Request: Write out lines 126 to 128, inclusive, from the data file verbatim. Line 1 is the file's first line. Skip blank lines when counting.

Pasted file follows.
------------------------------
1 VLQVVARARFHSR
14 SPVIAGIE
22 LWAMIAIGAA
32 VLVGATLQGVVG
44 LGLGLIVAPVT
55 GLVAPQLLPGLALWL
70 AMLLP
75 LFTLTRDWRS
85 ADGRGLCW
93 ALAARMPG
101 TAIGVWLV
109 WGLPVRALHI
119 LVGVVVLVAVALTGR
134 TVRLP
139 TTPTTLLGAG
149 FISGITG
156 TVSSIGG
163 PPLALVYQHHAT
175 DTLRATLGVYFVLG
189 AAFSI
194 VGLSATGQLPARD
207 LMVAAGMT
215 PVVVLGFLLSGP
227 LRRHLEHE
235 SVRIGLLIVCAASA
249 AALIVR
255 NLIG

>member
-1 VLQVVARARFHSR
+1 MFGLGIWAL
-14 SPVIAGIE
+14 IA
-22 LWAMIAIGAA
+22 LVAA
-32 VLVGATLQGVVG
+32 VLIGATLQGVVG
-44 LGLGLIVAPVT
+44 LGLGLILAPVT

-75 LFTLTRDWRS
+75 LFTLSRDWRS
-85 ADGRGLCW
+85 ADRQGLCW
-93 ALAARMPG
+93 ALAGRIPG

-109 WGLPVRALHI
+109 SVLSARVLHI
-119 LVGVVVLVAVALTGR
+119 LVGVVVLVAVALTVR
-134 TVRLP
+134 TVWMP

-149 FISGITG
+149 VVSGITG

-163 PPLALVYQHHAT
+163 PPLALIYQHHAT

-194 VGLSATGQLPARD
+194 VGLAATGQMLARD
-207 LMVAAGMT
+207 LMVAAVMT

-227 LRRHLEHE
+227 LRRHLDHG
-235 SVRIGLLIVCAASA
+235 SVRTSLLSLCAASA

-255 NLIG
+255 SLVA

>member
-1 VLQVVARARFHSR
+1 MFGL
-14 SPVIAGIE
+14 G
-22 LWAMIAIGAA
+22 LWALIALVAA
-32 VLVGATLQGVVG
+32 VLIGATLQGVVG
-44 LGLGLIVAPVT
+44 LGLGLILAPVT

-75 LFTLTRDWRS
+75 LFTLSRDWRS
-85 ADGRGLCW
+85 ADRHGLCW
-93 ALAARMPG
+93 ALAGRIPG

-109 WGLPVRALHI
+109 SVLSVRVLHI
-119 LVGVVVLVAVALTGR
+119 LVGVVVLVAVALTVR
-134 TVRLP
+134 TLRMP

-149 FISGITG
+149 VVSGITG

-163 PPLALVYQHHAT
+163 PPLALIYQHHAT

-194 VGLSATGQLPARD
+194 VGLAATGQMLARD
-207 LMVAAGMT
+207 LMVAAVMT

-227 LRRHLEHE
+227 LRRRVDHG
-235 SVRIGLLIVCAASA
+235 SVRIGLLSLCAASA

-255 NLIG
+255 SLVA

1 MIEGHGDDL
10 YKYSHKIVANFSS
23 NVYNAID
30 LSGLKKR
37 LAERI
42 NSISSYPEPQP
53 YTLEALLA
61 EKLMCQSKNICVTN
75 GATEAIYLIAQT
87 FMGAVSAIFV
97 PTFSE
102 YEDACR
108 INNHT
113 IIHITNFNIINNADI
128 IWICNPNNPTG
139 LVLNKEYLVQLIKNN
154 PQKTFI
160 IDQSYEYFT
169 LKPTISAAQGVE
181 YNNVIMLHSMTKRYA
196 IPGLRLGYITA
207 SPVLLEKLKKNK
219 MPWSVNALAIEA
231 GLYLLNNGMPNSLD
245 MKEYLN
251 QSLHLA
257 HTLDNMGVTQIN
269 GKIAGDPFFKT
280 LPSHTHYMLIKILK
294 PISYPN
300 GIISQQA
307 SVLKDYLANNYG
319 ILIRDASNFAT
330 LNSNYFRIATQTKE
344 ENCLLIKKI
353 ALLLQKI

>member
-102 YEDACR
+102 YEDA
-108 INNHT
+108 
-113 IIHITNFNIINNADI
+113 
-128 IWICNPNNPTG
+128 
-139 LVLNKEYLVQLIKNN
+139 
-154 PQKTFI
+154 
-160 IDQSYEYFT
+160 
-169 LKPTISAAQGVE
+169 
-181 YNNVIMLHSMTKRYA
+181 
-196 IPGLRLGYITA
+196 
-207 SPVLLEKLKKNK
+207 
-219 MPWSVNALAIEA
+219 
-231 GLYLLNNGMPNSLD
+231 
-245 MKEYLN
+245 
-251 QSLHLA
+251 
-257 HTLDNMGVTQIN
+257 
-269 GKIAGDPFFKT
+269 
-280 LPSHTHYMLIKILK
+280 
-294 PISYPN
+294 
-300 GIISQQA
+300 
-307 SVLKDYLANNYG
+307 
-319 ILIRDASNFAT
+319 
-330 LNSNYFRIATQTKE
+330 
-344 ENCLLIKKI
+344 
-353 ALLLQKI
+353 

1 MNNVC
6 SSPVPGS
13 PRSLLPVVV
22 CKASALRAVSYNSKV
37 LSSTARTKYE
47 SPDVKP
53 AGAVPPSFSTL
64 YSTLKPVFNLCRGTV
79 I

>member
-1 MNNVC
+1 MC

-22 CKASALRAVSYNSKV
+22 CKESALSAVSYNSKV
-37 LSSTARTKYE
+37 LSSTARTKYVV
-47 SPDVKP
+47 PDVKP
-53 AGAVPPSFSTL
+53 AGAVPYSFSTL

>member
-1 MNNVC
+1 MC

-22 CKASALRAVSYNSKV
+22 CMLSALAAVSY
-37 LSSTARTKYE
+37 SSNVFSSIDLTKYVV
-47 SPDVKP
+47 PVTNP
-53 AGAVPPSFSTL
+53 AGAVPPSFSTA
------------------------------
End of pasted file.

245 MKEYLN
251 QSLHLA
257 HTLDNMGVTQIN